Music great Dave Brubeck is considered one of the pioneers of cool jazz, so it’s fitting that the late pianist’s Wilton, Conn., estate, which has just gone on the market for $2.75 million, is every bit as cool and eclectic as the man who had it built way back in 1963.
Sited on a woodsy 7.5-acre lot, the spacious 6,200 sq. ft. residence was directly inspired by a trip to Japan Brubeck took on tour nearly 60 years ago — one might say he was impressed. Upon his return to the states, the jazz master commissioned his friend, architect Beverly David Thorne, known for his expert ability to build beautiful homes on challenging terrain, to create a Japanese-inspired midcentury modern estate. There are 8 bedrooms and 5.5 bathrooms.
The striking East-meets-West property, which is still currently owned by the Brubeck family, features multiple Nippon-inspired touches throughout the residence including a moon gate, shoji sliding doors and a Japanese-style garden with multiple fountains and bridges. Nestled into the tranquil Connecticut countryside, the midcentury architecture effortlessly blends into its idyllic surroundings.
In a rather unorthodox arrangement, the kitchen, dining room and a guest bedroom are all located on the top floor of the residence, while the living room is tucked down on the lower level. Though a bit retro, the roomy kitchen offers plenty of space to prepare meals and includes a breakfast area. The ambiance in the living room is light and airy, and features a curved wall (with an equally quirkily curved fireplace), plus a funky pair of pendant lanterns. Shoji screens slide open for access to a terrace that overlooks the backyard’s babbling brook and one-acre pond. Eye-catching (and nowadays exceedingly pricey) Nakashima-designed furniture fills the wood-sheathed formal dining room, which is partitioned from the kitchen by a pair of glass doors. Delicate shoji screens open the room up to a wraparound porch and solarium. The master bedroom suite looks out onto tree-top water views and features a porch, dressing room and full bathroom. One of the most unique areas of the house is its ground floors that features a curved stone staircase and holds Brubeck’s former music room, which still contains three pianos and an organ. Also on that level are the additional guest bedrooms.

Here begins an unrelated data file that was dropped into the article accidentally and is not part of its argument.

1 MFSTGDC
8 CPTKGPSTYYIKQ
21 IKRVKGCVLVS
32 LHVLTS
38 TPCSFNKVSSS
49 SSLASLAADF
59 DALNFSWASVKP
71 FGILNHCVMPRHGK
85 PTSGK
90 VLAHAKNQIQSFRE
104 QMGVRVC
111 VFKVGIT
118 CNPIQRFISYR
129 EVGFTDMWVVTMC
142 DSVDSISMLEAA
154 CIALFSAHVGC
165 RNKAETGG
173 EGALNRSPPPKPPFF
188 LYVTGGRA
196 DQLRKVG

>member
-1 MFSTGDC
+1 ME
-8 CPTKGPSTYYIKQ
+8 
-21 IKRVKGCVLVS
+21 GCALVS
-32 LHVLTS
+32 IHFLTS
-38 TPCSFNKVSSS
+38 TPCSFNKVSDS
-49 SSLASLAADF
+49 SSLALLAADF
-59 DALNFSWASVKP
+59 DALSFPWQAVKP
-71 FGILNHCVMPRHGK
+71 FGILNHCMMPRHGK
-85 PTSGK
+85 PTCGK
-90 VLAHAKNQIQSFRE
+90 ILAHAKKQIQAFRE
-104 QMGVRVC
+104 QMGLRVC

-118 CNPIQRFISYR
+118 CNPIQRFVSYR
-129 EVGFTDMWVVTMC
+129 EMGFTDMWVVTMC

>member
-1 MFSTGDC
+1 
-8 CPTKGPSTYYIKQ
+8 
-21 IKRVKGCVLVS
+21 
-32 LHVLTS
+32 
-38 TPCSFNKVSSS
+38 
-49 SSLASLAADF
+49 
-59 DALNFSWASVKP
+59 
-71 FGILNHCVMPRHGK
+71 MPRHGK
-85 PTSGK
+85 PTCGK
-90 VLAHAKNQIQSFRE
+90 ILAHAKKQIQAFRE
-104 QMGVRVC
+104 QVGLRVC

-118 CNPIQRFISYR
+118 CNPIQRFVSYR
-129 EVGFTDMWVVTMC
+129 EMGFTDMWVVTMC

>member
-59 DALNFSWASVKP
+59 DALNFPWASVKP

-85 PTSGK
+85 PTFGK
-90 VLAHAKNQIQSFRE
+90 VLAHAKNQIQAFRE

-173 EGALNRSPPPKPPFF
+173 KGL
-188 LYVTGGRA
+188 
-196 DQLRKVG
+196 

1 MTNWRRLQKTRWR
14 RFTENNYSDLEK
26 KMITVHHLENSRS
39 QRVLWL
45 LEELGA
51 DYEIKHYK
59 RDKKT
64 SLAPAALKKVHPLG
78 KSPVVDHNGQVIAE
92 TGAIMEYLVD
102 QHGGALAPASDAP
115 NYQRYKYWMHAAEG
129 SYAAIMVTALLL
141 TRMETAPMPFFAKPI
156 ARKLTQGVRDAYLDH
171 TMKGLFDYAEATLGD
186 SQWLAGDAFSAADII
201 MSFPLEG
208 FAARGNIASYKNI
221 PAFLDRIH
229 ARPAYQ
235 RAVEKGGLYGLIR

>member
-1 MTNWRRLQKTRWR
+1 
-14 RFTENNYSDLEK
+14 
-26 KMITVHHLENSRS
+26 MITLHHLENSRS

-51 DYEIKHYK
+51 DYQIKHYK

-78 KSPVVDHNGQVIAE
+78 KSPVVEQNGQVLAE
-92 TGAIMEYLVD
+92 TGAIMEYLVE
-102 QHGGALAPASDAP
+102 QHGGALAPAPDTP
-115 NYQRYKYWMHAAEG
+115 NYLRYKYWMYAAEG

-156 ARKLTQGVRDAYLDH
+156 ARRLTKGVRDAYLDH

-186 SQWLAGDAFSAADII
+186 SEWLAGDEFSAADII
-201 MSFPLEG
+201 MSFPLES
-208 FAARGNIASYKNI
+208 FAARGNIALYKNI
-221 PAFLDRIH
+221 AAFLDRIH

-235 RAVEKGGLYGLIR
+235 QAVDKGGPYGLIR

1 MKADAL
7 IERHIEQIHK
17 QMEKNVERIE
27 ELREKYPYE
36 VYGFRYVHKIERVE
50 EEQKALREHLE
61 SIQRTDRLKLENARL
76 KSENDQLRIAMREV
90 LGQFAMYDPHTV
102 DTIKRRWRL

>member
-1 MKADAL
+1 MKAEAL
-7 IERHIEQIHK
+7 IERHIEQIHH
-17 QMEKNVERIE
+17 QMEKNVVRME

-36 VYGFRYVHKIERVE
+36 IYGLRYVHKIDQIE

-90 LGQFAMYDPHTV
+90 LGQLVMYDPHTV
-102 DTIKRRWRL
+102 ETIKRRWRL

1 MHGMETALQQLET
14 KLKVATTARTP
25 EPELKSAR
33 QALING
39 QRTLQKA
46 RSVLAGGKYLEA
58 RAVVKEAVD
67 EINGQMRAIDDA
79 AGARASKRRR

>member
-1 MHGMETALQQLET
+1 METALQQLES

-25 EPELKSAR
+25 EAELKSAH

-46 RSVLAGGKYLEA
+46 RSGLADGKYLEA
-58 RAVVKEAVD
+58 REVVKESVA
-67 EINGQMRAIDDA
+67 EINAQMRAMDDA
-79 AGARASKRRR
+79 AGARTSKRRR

Along with the home’s three fireplaces, other highlights of the house include soaring 20-foot-high ceilings, a flagstone terrace, an indoor pool and a gym. Though parts of the house have a few less-desirable ’60s design elements that could use some updating, the size, light and location of the property, with views of a pond, waterfall and expanses of wooded land, make it a fascinating potential endeavor for a creative buyer.
One of the home’s biggest draws was the music room, where Brubeck frequently rehearsed, much to the delight of curious neighbors. “When Dad was in his eighties, a fox would come and sit on the flagstones just beyond the sliding door by the piano and listen to him play,” Brubeck’s son Chris told Town and Country Magazine last year. Apparently even foxes need to take five, sometimes.